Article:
Daniel Kleppner
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Daniel Kleppner
Daniel Kleppner
Born (1932-12-16) December 16, 1932 (age 87)
NationalityAmerican
Alma materWilliams College (B.A.)
University of Cambridge
Harvard University (Ph.D.)
Known forAtomic physics
Beatrice Kleppner
Awards
Scientific career
FieldsPhysics
InstitutionsMIT
ThesisThe Broken Beam Resonance Experiment[1] (1959)
Doctoral advisorNorman Ramsey
Doctoral studentsDavid E. Pritchard[]
William Daniel Phillips[]
Julia Steinberger[2]
Websiteweb.mit.edu/physics/people/faculty/kleppner_daniel.html

Daniel Kleppner, born 1932, is the Lester Wolfe Professor Emeritus of Physics at MIT and co-director of the MIT-Harvard Center for Ultracold Atoms. His areas of science include Atomic, Molecular, and Optical Physics, and his research interests include Experimental Atomic Physics, Laser Spectroscopy, and High Precision Measurements.[3] He is the winner of the 2005 Wolf Prize in Physics,[4] the 2007 Frederic Ives Medal, and the 2014 Benjamin Franklin Medal.[5] Prof. Kleppner has also been awarded the National Medal of Science (2006). Together with Robert J. Kolenkow, he authored a popular introductory mechanics textbook for advanced students. Kleppner graduated from Williams College with a B.A. in 1953, Cambridge University with a B.A. in 1955, and Harvard University with a Ph.D. in 1959.[6]

Biography

Parents

Kleppner's mother grew up in New Jersey. Kleppner refers to her as a "delightful woman in every sense - widely read, had a wonderful sense of humor, and, sort of made our home a happy place." Kleppner's father was Otto Kleppner, founder of an advertising agency.[7]

Early life

Daniel Kleppner was born on December 16, 1932, in New York City, New York, United States. He grew up in New York's suburbs, where he lived in a small town. Kleppner reflects upon his childhood as being "normal, but very happy."[8] Daniel Kleppner lived in a family with no scientific background, with one older brother and one younger sister. He and his older brother built various objects, such as electronic devices. Kleppner also learned woodworking, which soon became his lifelong hobby. In high school, Kleppner's interest in physics was rejuvenated by an excellent teacher. By the time Kleppner graduated, he already knew that he would be in the field of physics for the rest of his life.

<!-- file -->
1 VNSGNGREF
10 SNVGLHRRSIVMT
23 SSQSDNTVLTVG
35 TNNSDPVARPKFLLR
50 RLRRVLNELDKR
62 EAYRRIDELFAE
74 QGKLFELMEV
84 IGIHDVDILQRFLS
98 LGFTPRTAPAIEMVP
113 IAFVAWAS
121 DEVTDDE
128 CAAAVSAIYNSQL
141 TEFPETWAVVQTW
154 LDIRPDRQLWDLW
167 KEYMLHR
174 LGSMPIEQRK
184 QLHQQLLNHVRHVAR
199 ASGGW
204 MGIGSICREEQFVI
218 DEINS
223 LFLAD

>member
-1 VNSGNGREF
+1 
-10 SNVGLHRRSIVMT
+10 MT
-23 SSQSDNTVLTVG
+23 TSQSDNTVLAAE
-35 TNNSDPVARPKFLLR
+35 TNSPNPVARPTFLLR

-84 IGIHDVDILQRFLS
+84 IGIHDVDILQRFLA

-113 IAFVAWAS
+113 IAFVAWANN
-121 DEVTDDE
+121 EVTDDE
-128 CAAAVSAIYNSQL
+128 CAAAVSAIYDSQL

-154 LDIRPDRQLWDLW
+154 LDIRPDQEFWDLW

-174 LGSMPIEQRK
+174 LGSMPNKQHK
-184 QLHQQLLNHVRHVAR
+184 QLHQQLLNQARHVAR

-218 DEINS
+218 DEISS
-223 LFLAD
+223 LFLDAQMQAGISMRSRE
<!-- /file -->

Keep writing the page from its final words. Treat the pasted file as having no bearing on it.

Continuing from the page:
Education and career

Kleppner graduated from Williams College in 1953 in Williamstown, Massachusetts. He also attended Cambridge University in Cambridge, England, and Harvard University in Cambridge, Massachusetts, where he attended the Harvard Graduate School of Arts and Sciences.
In the 1950s, Kleppner became a physics doctoral student at Harvard University, where he worked under Norman Ramsey. Here, Kleppner took the concepts behind an ammonia maser and applied them to a hydrogen maser, which became his Ph.D. thesis. After more than twenty years of his career had passed, Kleppner found an interest in Rydberg atoms. His work in this area led to new research. Later, Kleppner became very interested in creating a Hydrogen Bose-Einstein Condensate (BEC). In 1995, a group of researchers, including Kleppner's former students, made a BEC using Rubidium atoms. It was not until 1998 until Kleppner and Tom Greytak finally created a Hydrogen BEC.[9]

Later life

Currently, Daniel Kleppner is living in the United States with his wife. He also has 3 children, and 4 grandchildren.

Books

Kleppner and Robert J. Kolenkow wrote An Introduction to Mechanics is 1973, but they edited it and published a second edition in 2013.

  • Kleppner, Daniel; Robert J. Kolenkow (1973). An Introduction to Mechanics. New York: McGraw-Hill. ISBN 978-0-07-035048-9.

Selected publications

References

  1. ^ "Harvard Physics PhD Theses, 1954-1970" (PDF). Harvard University Department of Physics. Retrieved 2019.
  2. ^ Julia Steinberger (2004). Progress towards high precision measurements on ultracold metastable hydrogen and trapping deuterium (PhD thesis). Massachusetts Institute of Technology. hdl:1721.1/28649. OCLC 655586822.Free to read
  3. ^ MIT Department of Physics
  4. ^ Kleppner awarded international Wolf Prize for physics | MIT News
  5. ^ https://archive.is/20131106155044/http://www.fi.edu/franklinawards/14/bf_physics.html. Archived from the original on November 6, 2013. Retrieved 2013. Missing or empty |title= (help)
  6. ^ Daniel Kleppner Archived 2008-12-02 at the Wayback Machine
  7. ^ "Otto kleppner". The New York Times. 1982-08-05. ISSN 0362-4331. Retrieved .
  8. ^ Daniel Kleppner | MIT150 | Massachusetts Institute of Technology 150th anniversary Archived 2014-07-14 at the Wayback Machine
  9. ^ Daniel Kleppner | The Franklin Institute

External links


  This article uses material from the Wikipedia page available here. It is released under the Creative Commons Attribution-Share-Alike License 3.0.

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